In October 2022, Ayesha was heavily involved in ICCA’s Respect Diwali campaign, which questioned the date of Toronto’s municipal election being held the same day as Diwali, a Hindu holiday. “Ryan [Singh] asked me to get involved with that because I brought a unique perspective to that particular issue. I was part of a campaign team, and I was helping out on a municipal campaign. A lot of the argument around not moving the day to respect Diwali was around that people had the advance vote dates to go vote. But my specific story was that of someone who wanted to help somebody get re-elected, and you obviously cannot miss election day, that’s the most important day. That’s the day that all the work has been leading up to.”
Ayesha had a chance to speak to multiple media outlets on behalf of ICCA to voice her opinion on the campaign. “[It] was asking that I miss that holiday in order to help my friend get re-elected, and I did. That’s exactly what I had to do and it was sad, I didn’t get to celebrate [Diwali] with my family, I had major FOMO,” she says. “Indo-Caribbean people actually have a large population in Toronto, and I think that with any demographic, especially as you grow, it’s important that we see representation there. So for creating barriers to Indo-Caribbean people to be able to run, do we not want more Indo-Caribbean people running? We’re making that more difficult by making them have to work on Diwali. I think that’s an angle that most people hadn’t really considered. I know for certain that this [campaign] put the issue on the map, and I was grateful for that.”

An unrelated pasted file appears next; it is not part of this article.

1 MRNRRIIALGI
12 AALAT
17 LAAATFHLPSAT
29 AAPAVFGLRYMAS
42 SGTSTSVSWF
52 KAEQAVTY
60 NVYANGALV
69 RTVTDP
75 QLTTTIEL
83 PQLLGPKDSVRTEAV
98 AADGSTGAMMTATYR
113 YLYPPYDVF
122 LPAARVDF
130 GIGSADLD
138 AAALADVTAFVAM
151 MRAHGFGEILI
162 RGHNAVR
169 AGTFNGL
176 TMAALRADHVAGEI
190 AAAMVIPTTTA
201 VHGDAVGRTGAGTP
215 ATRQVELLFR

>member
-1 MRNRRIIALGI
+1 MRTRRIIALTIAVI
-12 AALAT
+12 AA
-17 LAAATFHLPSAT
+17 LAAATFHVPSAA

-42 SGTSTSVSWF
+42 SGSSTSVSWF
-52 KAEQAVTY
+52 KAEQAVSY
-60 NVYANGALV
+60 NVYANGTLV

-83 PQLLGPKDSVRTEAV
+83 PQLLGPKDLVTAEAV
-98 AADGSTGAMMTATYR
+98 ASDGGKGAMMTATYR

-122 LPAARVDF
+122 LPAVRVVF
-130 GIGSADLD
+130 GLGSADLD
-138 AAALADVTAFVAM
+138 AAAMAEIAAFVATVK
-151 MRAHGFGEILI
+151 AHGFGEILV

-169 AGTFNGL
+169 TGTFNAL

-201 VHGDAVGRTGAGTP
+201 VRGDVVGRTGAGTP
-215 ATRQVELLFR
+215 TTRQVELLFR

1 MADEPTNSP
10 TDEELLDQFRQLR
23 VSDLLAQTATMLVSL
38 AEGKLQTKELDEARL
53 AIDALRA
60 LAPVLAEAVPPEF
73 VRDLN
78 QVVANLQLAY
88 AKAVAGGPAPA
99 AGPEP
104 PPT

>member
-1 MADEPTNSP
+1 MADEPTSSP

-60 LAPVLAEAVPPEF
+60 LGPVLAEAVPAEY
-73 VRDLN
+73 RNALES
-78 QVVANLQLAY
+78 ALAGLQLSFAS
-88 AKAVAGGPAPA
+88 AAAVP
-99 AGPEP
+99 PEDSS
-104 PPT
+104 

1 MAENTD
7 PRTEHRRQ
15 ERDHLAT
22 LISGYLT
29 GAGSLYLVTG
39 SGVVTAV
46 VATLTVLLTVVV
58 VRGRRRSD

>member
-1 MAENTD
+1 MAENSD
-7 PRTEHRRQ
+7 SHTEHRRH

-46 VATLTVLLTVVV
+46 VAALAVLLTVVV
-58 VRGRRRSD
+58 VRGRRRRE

Ayesha had many instances to speak on panels for both ICCA and the Indo-Caribbean Organization Network (ICON). “The panel that we did, on being Queer and Indo-Caribbean, was a highlight for me. That’s a story that does not often get told. I’ve gotten into quite a few arguments with family members about Queer rights, so, it’s not an identity of mine that I was super comfortable navigating growing up. It was something that I was basically taught to believe was wrong, and something that I had to do a lot of growth around. Seeing all these young people who are similar to you, it’s such a freeing experience. All three of us panelists, we got to talk about some of the scars that we wore from that repression of parts of ourselves, and how we worked through that and discovered ourselves and our identities. I think that was a very transformational space, and it was really inspiring, and I know that I’m not alone in thinking that. I think everyone who tuned in and watched, and everyone who participated in the panel was grateful that it happened.”